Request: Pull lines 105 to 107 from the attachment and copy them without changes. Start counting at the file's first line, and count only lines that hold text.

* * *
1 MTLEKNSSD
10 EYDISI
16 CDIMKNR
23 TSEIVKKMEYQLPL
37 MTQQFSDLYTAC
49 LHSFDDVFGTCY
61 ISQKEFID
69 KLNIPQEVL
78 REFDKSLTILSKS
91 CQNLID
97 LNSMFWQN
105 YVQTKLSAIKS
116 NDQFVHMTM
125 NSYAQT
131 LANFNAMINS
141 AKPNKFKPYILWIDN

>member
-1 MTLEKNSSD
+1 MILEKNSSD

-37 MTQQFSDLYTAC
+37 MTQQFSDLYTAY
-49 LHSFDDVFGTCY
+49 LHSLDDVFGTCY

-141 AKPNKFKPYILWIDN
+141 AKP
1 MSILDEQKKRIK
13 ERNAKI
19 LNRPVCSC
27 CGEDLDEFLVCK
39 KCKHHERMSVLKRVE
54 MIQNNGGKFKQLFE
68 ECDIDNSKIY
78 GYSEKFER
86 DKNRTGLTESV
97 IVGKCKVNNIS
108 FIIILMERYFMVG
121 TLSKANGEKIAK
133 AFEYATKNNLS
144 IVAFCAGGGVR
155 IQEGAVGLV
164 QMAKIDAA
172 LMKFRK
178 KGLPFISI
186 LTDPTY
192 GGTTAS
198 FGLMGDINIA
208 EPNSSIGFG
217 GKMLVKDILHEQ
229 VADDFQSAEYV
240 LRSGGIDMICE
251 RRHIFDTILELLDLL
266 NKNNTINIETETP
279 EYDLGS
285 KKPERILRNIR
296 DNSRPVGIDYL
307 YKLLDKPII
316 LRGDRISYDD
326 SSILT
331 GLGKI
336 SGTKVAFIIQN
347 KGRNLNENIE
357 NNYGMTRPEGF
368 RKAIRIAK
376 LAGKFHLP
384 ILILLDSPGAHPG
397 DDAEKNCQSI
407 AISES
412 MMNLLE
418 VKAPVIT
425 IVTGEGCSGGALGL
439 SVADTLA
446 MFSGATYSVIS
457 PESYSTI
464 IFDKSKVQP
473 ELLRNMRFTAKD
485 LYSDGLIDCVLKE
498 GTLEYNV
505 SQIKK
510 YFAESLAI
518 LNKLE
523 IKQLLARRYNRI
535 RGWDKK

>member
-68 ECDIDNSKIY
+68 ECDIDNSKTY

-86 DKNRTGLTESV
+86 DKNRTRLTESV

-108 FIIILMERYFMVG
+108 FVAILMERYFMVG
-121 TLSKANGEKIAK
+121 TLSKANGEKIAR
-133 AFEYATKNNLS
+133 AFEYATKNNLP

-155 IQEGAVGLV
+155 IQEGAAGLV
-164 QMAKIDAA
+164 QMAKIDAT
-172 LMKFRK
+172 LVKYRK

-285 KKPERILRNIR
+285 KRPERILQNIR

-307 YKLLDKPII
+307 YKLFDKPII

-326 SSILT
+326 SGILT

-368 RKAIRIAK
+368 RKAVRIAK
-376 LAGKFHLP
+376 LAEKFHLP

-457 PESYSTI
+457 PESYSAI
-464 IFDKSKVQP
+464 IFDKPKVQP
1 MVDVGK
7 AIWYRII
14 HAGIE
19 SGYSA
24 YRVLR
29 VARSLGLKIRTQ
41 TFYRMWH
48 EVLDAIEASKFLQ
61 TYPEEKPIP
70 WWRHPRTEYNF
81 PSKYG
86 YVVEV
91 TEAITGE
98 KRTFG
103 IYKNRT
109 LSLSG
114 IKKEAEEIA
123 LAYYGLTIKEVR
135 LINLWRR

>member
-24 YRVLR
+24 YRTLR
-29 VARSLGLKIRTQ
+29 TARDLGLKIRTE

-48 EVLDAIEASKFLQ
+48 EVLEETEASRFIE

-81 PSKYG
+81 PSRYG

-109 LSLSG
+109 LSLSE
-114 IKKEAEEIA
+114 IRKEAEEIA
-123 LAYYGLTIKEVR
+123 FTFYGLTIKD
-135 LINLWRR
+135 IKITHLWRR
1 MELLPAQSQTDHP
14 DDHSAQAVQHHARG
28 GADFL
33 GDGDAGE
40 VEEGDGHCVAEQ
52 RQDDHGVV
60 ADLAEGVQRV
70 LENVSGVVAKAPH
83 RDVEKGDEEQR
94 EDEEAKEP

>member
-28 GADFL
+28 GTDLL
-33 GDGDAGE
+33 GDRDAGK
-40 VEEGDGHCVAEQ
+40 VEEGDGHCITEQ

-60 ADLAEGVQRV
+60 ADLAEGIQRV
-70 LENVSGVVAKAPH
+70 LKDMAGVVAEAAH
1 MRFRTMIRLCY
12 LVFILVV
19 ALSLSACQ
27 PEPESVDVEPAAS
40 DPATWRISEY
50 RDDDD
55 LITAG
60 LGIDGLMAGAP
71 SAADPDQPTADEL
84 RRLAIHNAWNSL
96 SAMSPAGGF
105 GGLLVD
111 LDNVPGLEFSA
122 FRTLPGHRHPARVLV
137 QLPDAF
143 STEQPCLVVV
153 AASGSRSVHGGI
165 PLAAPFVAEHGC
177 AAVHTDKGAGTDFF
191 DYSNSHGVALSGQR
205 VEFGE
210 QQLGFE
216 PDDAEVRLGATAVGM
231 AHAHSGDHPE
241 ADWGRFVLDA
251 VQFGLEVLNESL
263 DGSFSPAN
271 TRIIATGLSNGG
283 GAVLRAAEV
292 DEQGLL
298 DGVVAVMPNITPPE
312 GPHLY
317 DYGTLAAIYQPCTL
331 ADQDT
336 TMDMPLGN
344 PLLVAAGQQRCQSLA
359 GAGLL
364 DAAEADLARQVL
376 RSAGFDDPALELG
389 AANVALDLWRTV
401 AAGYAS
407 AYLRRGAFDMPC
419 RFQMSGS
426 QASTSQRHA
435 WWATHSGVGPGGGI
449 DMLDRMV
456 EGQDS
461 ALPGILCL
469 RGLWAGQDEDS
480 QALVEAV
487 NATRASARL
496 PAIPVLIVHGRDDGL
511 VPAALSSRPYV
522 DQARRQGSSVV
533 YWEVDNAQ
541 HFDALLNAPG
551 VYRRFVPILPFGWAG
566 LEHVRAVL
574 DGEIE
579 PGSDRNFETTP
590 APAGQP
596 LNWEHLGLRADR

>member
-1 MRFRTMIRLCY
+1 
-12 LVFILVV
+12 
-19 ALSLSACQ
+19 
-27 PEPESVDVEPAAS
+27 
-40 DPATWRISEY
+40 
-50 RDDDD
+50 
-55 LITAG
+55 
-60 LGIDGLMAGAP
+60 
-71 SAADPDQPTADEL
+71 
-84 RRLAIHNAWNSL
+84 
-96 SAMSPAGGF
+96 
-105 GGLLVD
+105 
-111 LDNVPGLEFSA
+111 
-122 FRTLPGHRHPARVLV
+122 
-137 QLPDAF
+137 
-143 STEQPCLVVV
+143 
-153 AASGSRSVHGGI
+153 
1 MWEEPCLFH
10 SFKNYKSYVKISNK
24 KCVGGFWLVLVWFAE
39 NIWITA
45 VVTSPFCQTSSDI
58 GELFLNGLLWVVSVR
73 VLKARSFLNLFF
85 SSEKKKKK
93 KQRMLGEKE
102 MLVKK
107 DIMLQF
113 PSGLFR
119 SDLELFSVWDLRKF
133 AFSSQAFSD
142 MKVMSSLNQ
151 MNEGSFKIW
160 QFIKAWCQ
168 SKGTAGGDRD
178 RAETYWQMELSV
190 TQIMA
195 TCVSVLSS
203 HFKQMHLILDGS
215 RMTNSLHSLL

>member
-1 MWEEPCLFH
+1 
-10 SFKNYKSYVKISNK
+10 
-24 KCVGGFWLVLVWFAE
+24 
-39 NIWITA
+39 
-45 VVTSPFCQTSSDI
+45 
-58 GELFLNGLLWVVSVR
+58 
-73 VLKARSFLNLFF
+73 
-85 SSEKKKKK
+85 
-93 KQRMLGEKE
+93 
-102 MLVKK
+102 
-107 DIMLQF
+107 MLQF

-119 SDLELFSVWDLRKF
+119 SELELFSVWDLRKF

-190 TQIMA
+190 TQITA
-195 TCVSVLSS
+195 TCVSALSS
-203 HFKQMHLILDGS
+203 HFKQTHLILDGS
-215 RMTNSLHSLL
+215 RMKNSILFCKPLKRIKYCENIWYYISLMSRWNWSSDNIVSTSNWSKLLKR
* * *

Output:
+326 SGILT

-368 RKAIRIAK
+368 RKAVRIAK